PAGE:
• The belief that tumors can and do thrive without oxygen and are killed by substances that increase the oxygen supply to the tumor. The idea that cancer cells thrive in low oxygen levels is based on the lower-than-normal rates of respiration in tumors. However, modern researchers attribute the reduced respiration rate and lower oxygen levels in tumors to the poor blood supply and lack of blood vessels in tissue surrounding rapidly growing tumors. Currently, there is no available scientific evidence supporting the use of products that claim to kill tumors by raising levels of oxygen in the blood (also called hyperoxygenation or oxymedicine), such as hydrogen peroxide and ozone (see Oxygen Therapy).

The belief that food additives, such as artificial colors and preservatives, cause cancer and that "natural" substances are not harmful. There is no evidence that food additives are a major threat when used properly and in normal amounts. It is known that some types of industrial pollution and hazardous substances in the workplace have been linked with a higher number of some tumors. However, even if these substances could be removed from the body of a person with cancer (and, in most cases, this is not possible), doing so would not influence growth of a cancer that has already formed.

What does it involve?

Border clinics offer a variety of treatments. They often advertise "individualized therapy," which combines different kinds of alternative and complementary treatments. Metabolic therapy is one of the main treatments offered in these clinics (see Metabolic Therapy). Metabolic therapy is not well defined and includes many different kinds of treatment. Although some of the individual methods used in metabolic therapy can be found in the United States, border clinics commonly offer a number of those different treatments used in metabolic therapy in each facility. Because the focus in metabolic therapy is more on the body's function or condition than on the specific treatments, an endless variety of activities that are supposed to help the body's function can be included. These treatments are claimed to be for the 3 purposes described below: detoxification, immune system support, and fighting the cancer.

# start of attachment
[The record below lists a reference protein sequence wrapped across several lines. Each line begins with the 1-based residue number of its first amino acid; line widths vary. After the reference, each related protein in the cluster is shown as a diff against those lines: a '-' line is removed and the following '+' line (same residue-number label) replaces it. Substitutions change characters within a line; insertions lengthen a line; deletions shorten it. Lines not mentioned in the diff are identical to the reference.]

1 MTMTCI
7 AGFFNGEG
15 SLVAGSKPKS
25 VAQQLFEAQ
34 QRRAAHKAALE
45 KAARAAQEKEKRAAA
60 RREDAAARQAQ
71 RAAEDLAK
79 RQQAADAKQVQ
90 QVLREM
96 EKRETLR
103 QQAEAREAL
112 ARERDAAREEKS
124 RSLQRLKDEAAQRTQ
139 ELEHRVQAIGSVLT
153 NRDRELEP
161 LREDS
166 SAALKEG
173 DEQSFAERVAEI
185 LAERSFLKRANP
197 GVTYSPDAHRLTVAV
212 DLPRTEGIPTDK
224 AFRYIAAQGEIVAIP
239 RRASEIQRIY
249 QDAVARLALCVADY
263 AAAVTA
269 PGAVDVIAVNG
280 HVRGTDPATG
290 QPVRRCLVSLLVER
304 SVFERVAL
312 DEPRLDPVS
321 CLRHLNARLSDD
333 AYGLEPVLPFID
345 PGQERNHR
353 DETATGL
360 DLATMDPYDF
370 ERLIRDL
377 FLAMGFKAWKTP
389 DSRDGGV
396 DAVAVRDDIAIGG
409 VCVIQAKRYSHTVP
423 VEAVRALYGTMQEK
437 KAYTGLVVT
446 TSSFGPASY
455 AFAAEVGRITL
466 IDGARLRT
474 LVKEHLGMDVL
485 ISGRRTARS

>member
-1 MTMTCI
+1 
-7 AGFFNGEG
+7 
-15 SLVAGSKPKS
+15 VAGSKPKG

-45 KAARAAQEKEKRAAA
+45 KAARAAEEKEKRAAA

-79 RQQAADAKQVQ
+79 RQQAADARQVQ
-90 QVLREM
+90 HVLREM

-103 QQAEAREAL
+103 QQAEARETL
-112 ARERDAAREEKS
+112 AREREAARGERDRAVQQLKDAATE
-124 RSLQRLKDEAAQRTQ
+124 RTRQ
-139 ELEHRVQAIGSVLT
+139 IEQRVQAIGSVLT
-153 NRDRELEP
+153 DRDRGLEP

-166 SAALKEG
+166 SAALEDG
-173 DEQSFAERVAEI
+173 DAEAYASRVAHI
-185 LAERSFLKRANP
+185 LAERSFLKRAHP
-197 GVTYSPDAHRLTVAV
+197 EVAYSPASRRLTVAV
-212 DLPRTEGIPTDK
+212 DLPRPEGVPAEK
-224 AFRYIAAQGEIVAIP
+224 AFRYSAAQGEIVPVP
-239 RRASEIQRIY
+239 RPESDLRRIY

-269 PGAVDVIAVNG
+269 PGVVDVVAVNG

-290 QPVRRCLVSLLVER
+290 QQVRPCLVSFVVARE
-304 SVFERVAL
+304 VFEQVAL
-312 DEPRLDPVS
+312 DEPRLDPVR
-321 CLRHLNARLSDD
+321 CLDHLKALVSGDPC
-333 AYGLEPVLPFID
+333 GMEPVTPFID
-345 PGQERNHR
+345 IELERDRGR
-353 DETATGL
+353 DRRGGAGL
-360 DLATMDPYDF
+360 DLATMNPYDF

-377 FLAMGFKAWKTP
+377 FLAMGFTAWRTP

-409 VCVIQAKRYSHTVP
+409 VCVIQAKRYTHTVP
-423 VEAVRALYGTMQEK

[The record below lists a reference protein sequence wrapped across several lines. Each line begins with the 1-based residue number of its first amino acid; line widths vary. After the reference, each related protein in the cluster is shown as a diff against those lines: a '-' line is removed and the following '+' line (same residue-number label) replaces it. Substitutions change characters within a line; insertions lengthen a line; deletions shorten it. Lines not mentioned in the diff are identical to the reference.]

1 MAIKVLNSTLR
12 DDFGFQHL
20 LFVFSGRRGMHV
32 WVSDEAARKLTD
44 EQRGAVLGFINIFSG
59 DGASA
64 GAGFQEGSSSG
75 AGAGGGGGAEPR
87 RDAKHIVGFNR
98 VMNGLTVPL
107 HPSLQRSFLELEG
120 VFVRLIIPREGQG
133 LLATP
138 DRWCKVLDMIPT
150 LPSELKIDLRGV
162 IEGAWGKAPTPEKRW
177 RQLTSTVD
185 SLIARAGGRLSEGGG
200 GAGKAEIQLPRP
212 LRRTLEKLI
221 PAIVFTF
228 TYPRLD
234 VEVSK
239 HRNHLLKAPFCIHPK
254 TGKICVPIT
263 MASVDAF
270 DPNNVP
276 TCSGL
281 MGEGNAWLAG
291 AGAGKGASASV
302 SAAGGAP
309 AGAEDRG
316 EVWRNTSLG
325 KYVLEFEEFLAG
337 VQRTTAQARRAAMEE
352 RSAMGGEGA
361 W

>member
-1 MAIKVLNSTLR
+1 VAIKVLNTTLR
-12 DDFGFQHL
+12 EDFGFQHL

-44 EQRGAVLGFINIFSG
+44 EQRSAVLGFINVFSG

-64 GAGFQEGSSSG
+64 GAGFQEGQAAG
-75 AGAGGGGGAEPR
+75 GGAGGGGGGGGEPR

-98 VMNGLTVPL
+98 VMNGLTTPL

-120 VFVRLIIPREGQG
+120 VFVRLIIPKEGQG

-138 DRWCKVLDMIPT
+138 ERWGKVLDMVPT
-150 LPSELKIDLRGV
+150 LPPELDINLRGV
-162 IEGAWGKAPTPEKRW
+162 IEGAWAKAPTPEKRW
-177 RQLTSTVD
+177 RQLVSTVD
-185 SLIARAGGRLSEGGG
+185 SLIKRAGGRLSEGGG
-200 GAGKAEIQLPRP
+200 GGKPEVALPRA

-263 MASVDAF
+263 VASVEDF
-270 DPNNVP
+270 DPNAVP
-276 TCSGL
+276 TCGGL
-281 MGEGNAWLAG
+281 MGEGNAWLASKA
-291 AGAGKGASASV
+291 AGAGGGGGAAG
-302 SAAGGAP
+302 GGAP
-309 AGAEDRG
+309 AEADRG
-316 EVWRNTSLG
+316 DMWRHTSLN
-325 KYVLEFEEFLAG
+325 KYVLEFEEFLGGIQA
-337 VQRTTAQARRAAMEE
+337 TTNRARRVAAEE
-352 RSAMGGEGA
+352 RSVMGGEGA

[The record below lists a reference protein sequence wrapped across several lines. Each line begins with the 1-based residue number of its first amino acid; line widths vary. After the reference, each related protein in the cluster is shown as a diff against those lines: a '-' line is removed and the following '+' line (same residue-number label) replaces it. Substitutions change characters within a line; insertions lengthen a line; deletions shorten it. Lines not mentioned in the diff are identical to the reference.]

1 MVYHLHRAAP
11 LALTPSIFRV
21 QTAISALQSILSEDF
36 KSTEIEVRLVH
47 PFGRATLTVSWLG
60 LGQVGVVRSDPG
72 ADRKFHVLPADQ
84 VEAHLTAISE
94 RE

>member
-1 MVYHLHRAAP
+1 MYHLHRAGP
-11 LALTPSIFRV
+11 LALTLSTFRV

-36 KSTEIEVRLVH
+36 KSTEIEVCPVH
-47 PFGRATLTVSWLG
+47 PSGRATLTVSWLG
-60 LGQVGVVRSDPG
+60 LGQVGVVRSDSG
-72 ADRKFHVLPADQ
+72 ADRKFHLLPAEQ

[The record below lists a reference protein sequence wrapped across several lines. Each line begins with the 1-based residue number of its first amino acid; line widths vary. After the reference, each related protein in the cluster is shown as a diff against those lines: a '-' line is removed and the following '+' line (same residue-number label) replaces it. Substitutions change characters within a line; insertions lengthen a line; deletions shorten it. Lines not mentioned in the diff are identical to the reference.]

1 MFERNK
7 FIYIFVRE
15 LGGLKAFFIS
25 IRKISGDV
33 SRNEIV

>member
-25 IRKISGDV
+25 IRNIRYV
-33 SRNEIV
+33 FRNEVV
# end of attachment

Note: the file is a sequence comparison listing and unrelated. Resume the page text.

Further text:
Detoxification ("detox") refers to removing so-called toxic agents from the body. It can use many methods:

To reduce the risk of fluid and mineral imbalances, small amounts of juices or other foods may be given. Enemas or colonics may be given as often as every 2 hours to remove "toxic buildup" in the bowel. The claim that colon cleansing improves the body's ability to digest food shows a basic error in understanding human anatomy and physiology, since almost all of the nutrients are actually absorbed in the small intestine. The digested material then enters the large intestine (colon), which absorbs only water and a few minerals. The belief that detox will help the large intestine absorb nutrients is false.

Immune system support is another part of metabolic therapy and may include vitamins, special diets, and nutrition treatments, as well as herbs and other practices, that are supposed to help the body fight the cancer. Large amounts of nutritional supplements are included in most metabolic therapies. Supplements are claimed to balance the diet, detoxify the body, help restore the patient's normal metabolic patterns, strengthen the immune system, and destroy tumors. Various "tumor-specific" substances are promoted and sold with the claim that they are effective, natural, and non-toxic.

A number of different supplements may be offered:

Some of these treatments have not been studied by scientists. Others have been tested and appear to have no helpful effect. Some are known to cause harm.

Anti-tumor treatments are supposed to attack the cancer. Various substances and devices are promoted and sold with the claim that they are effective, natural, and non-toxic to normal cells. Although there are many types of treatment available in Mexico, the treatments listed below are some of the most common: